The smartphone is the not-so-secret weapon of the real estate agent, broker, business executive and many others in the industry. Few other tools give professionals the flexibility of these small, shiny rectangles.
But is it worth it to pay $999 to upgrade to the latest eye-catching smartphone announced by Apple this week: the iPhone X (pronounced “iPhone 10”)? (Pray for the regions with unfavorable exchange rates.)
Even for the customarily pricey Apple, that’s a steep entry cost — the company also unveiled the iPhone 8 and iPhone 8 Plus this week, which start at $699 and $799, respectively (no chump change, but substantially less).
Believe it or not, a higher price tag isn’t unusual for this year’s high-end handsets. The Samsung Galaxy Note 8 (the direct competitor to the iPhone X), with its 6.3-inch “edge-to-edge” display retails for $930 off-contract. Still, we wanted to see how those in real estate were reacting to Apple’s new marquee phone.
The iPhone X offers enticing augmented reality features
Austin, Texas-based real estate coach Bernice Ross definitely sees the potential in the iPhone X’s augmented reality (AR) tech, with its ability to instantly reshape a room. “So, as a Realtor, I can say ‘oh you want traditional house? You want tuscan, mid-century modern? Here, let’s take a look at what that kind of furniture would look like,’ without you having to do anything more than paint and maybe change the carpets,” she told Inman over the phone.
All of Apple’s newly announced phones support some types of AR, as well as several previous generations (going back to the iPhone 6S and 6S Plus). But the iPhone X in particular is built for AR with a host of sensors in the front, the main features of which right now seem to be Face ID — a new mechanism for unlocking your phone just by looking at it — and the ability to send emojis that copy your facial expressions (“Animoji,” as Apple calls them).
People in the real-estate business should be excited as there are already companies developing software that will take advantage of AR. Both Android, the operating system software which runs on the Samsung Galaxy phones, and Apple iOS already have apps that let you show off architectural designs or information about a listing, just by pointing your phone’s camera at it.
Wireless charging and FaceID are where it’s at
There are other features of the iPhone X that have some in the real estate world thinking of paying for the nearly one grand new iPhone.
For Kenny Truong, owner of Climb Real Estate in Oakland, California, the announcement was pretty big news. He’s excited for the wireless charging, and while he uses both the iPhone 7 and Galaxy S8, he prefers the interface on his Apple device.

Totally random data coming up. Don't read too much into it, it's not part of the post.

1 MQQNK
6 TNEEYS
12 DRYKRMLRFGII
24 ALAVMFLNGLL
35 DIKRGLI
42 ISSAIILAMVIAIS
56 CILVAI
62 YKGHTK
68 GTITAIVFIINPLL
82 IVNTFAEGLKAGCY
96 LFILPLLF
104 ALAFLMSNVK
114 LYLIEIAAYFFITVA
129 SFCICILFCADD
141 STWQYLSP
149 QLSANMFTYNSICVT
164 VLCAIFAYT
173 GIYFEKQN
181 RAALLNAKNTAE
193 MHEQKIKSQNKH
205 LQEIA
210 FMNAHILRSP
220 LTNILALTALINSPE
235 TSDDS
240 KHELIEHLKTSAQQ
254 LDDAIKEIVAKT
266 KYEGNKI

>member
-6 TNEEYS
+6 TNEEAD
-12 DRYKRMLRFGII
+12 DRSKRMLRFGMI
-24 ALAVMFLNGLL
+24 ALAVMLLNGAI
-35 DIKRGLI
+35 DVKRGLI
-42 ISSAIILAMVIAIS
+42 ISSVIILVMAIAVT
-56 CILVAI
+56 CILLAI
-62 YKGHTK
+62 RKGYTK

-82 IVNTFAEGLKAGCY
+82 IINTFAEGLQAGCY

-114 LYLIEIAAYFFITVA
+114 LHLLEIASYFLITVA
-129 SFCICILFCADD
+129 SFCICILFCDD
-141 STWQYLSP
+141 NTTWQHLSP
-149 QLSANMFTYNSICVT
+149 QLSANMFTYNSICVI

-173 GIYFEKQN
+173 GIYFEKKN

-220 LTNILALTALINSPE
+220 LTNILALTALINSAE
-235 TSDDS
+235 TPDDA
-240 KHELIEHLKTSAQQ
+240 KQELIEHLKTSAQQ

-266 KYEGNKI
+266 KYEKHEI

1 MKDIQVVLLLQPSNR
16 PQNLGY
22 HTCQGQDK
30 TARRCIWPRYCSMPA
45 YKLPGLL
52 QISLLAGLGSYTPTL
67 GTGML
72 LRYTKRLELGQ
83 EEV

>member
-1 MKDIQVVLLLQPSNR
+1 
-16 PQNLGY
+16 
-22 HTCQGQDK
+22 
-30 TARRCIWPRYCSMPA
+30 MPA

Combine that with news of the upcoming AirPower wireless charging mat — which can charge multiple devices at once, from all three new iPhones to the new Apple Watches and Airpod headphones — Truong understands why people stick to Apple’s ecosystem. Cutting down on chargers would be a really nice bonus.
“The tech in the iPhone X will help me do my work faster in the real estate industry, with the facial recognition unlock and faster processor,” said Truong.
But to him, the upcoming changes coming with Apple’s new free iOS 11 mobile software due out September 19 — which will be available on many older iPhones and iPads — will have a wider impact on everyone in the real estate business. “The file browsing system, bottom dock, and multitasking capability could help your phone or iPad very similar to working on your MacBook,” he told Inman.
Android still appeals
Not everyone in the industry is swooning over the announcement, however.
“I have a phone I really like. A Samsung Galaxy, ” St. Paul broker and longtime Inman columnist Teresa Boardman told Inman. “Contrary to popular mythology, I don’t have any trouble syncing anything across the multiple platforms I use which even includes an iOS tablet. I have had wireless charging with it for a couple of years and am not really wowed by it.”
Boardman loves her Galaxy’s camera already and honestly can’t find any reason to move beyond it — despite Apple’s claims that its new iPhone X camera with a new portrait mode are some of the most sophisticated advances in mobile photography yet.
But one thing is sure: the smartphone is a significant part of the way she does business, but maybe not enough has changed to warrant an upgrade. “The smartphone was a game changer when the first iPhone came out 10 years ago. There isn’t anything about the latest model that is going to make me run out and plunk down $1,000,” Boardman added.
“Somewhere someone got the idea that there is one phone, camera, computer, software suite that is best for real estate agents. I have not found that to be true,” she said.